separate their vehicles from competitors. Combined with the signature Audi
widemouth grill, Audi vehicles are easily distinguishable in the market, even amongst
constantly increasing usage of LED lights amongst competitors.
BMW and Lexus were among the first rival manufacturers to implement LED
lights into their products. Around 2010, most Lexus models became standard with LED
accent lights halfway through their model cycle. BMW, famous for ringed halos on
their headlights, converted to LED halos for more distinct design. However, the long
term has shown that neither brand has been able to successfully cultivate a design
identity based on LED lights compared to the Audi brand.
In typical German fashion, the mistakes that Audi made in the implementation of
LEDs to their cars leads solely to price. Part of what helped brands like Lexus and Acura
establish a foothold in the US market in the 1980s was the value that they offered when
compared to their competition. A 2014 Lexus IS comes standard with Bluetooth, backup
camera, full leather upholstery, LED accent lighting, and dual zone climate control for
about 90% of what a 2014 A4 comes with. That unicorn bargain basement A4, however,
is front wheel drive, does not feature LED lights, Bluetooth or other expected features
for the price. Customers are still hesitant to flock to the Audi brand because the popular
features like Quattro AWD and LED lights are grouped into expensive options packages.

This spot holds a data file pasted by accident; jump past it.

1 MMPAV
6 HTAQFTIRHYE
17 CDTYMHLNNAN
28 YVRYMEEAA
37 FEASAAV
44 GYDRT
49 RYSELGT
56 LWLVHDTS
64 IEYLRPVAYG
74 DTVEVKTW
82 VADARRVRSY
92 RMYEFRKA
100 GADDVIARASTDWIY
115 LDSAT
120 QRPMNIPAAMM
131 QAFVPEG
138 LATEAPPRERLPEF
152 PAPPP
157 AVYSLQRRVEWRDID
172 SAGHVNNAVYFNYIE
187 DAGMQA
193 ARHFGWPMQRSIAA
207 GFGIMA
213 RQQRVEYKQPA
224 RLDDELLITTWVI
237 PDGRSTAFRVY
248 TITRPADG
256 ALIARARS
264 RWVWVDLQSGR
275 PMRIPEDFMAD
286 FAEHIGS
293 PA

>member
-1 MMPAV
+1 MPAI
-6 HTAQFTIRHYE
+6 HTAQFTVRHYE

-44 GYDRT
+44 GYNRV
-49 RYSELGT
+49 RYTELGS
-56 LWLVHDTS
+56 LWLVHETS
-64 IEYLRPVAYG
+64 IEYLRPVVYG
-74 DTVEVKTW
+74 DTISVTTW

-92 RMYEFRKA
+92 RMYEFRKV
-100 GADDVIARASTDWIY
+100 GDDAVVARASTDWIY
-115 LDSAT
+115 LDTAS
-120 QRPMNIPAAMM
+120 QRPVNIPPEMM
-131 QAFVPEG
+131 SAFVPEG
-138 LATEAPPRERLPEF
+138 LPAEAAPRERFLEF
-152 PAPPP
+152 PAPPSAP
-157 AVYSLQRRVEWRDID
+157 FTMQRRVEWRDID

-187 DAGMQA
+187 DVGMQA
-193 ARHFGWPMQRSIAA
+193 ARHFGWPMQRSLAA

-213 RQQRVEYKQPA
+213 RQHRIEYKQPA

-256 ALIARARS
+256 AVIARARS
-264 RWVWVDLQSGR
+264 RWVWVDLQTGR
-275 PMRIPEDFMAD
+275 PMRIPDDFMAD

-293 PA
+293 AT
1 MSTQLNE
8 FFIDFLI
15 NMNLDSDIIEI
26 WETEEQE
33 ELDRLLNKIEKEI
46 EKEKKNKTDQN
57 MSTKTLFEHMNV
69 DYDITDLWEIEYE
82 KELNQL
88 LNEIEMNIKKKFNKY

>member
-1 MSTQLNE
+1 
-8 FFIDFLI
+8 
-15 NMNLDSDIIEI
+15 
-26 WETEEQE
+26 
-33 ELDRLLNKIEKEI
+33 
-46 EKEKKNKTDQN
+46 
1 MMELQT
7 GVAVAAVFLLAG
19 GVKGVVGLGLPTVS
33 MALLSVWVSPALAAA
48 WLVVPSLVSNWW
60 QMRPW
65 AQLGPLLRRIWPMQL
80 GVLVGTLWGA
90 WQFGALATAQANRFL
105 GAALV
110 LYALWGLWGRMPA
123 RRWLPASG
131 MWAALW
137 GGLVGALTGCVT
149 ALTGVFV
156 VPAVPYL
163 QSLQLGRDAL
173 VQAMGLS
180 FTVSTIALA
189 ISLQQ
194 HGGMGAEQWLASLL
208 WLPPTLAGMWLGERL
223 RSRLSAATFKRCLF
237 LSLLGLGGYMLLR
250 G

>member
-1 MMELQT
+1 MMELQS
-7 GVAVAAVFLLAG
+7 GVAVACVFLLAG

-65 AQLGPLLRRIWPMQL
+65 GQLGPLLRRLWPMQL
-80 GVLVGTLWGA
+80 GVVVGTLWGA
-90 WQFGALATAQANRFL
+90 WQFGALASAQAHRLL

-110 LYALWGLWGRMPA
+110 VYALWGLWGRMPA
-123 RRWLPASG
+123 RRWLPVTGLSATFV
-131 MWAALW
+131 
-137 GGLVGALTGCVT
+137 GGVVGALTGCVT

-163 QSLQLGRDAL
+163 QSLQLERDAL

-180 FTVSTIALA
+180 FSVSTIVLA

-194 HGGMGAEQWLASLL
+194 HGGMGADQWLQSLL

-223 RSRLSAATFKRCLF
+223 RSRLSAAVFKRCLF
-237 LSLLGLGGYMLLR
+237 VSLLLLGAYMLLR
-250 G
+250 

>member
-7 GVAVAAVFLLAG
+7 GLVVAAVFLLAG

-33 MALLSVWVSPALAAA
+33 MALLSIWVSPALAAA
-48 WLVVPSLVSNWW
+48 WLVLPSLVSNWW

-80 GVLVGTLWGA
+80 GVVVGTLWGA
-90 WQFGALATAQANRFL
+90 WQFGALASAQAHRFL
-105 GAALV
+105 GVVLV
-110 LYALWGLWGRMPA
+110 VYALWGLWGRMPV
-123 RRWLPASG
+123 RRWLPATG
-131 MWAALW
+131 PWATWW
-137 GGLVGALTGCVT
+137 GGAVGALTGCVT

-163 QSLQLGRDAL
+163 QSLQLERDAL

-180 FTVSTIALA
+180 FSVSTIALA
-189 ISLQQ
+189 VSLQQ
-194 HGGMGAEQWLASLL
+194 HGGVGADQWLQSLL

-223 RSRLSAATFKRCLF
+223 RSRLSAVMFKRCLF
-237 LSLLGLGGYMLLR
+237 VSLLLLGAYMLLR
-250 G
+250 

Customers feel like they are being forced to pay into unnecessary packages in order to
get the few features that they desire. This leads them to cross-shop Japanese and
American competition, which may lack in finesse and prestige, but compensates by
providing desired features as standard and for more competitive prices. In essence, Audi
has utilized LEDs as a driver for customer acquisition. However, their reluctance to
include LED lights as standard or as a stand alone feature has customers questioning the
value proposition of the purchase as a whole.
As economies of scale will inevitably bring prices for LED lighting down, they will
proliferate to most cars, as did airbags and navigation screens in the generations before.
In the time being, Audi has successfully harnessed the distinct look afforded by LED
lighting in order to cultivate a strong, aggressive, and enviable brand identity, from the
brochure to the racetrack. Despite their price disadvantage and complex German price
structure, LED lights have successfully served to elevate the Audi brand to a level of
technological superiority and industry leadership never before seen.